As we are off to Oakwood today…wish us luck! And enjoy another of our adventures…
From May 27, 2015
Sometimes I don’t know why I do it. Yes, I do. Because I want to give PanKwake as close to a ‘normal’ childhood as I can.
So yesterday found us back in Finsbury Park at ANOTHER fun fair. Having learned my lesson from last time, I gave us plenty of time with her carer…four hours. Plenty of money too. I also made sure to give her plenty of time warnings at half an hour, 15 minutes, 5 minutes.
And I thought…it worked, this is perfect, she is having a great time. Right up until the moment that we got outside the gate and her carer went to get on her bus.
Then she kicked off. Laying on the ground. Kicking. Screaming. Cursing. Trying to run away…with one of the busiest streets in London less than 15 feet away.
And all I could do was hold her feet to keep her from kicking me too hard or especially running into the street.
I do want to say…THANK YOU…to the half a dozen true heroes who stopped and genuinely asked…Is there anything I can do to help? You rock. To the other mothers of autistic children, who offered your empathy…thank you especially for sharing our encouragement.
But the hardest thing of all was not all those others who stared…somehow I have learned not to even see them. It was when she said…”You’re not my mother anymore. I want a new mother.” Don’t get me wrong…I know that she did not really mean that. That she cannot control herself when she gets like this. I know that…
But having lost a baby, a marriage, more than one job, and any hope of ever finding the one I wish with all my heart (there was a man who could just accept us for who we are and be there to hold me when all of it was over)…having given up all of that, getting up every morning to write so that one day hopefully I can give her the life she needs, having put strains on my relationships with my other children, waking up several times in the middle of the night to check on her…those words hurt. No, a knife to my heart would be a quicker, kinder fate than remembering that moment.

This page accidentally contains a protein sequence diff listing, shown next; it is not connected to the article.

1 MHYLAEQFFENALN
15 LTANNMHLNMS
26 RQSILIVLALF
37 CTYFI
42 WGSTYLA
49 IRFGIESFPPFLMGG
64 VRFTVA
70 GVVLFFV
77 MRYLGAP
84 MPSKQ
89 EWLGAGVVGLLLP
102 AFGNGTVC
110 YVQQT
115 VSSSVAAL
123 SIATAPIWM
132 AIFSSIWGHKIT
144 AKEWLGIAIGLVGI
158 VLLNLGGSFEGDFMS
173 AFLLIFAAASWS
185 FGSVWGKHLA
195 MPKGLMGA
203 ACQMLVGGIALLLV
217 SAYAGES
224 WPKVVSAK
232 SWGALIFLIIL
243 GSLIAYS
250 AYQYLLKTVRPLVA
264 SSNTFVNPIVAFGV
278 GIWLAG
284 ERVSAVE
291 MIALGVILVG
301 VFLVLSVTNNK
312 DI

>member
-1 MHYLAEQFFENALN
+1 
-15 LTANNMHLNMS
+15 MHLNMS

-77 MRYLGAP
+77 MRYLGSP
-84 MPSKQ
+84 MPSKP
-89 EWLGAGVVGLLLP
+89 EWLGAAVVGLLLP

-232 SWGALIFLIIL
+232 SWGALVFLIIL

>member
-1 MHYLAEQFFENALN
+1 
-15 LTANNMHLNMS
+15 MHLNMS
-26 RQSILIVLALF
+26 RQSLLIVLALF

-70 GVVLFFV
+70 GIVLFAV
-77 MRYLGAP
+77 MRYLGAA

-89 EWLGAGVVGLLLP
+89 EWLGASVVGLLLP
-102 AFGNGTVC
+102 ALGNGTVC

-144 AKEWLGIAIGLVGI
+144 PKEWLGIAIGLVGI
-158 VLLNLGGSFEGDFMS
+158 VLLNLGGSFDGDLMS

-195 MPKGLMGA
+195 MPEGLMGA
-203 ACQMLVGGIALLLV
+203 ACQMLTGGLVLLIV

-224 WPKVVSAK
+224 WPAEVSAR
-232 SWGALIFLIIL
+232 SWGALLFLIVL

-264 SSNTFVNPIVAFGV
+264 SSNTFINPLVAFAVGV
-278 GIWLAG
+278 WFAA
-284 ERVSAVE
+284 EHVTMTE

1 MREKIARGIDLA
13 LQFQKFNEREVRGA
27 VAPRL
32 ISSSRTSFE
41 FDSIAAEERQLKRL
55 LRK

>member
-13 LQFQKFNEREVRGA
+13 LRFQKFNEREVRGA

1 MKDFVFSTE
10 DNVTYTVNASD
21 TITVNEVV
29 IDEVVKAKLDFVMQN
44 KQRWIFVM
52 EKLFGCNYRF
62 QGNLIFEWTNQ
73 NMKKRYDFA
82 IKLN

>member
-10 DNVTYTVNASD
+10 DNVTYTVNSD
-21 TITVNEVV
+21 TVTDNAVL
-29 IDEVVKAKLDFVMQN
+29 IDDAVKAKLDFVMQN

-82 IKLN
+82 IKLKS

Of course, for her the most wonderful thing about autism is that once the meltdown is over…it is over. It took half an hour on that street…and another two of rambling streets looking for a ‘new family’ but when we got home she got a bath, ate and watched YouTube videos.
I, on the other hand, lay all alone in the bed just across the hall…and played those words over and over in my head until it throbbed. Not even an episode of Game of Thrones and tablets eased the pain…or erased the memory. Like I said…I know…I realize she does not mean it. Cannot control it. But neither can I just forget it.
As I told a friend…it is the law of emotional gravity…what goes up, must come down. And right now, she does not have the developmental capacity to regulate her emotions. I have studied child development enough to know that this is a brain maturity issue. And it is just a matter of time and patience. But what do I do until then? Do we stay home where her environment is more controllable and those types of meltdowns are less frequent and more manageable? But then how will she ever learn to modulate those emotional highs and lows if I do not give her those types of opportunities?
It is another day. I awoke tired…and emotionally drained. But the sun is shining…and it is another day…another opportunity. Today we are going with our carer to her favorite pool. I have it all planned, but then again I had yesterday planned too. So I recognize the futility of that. I am prepared for another one…as much as I can be anyway.
Of course, after today we have three days with nothing scheduled. Time for us both to rest and recover…from this thing we call life with autism/Pathological Demand Avoidance.
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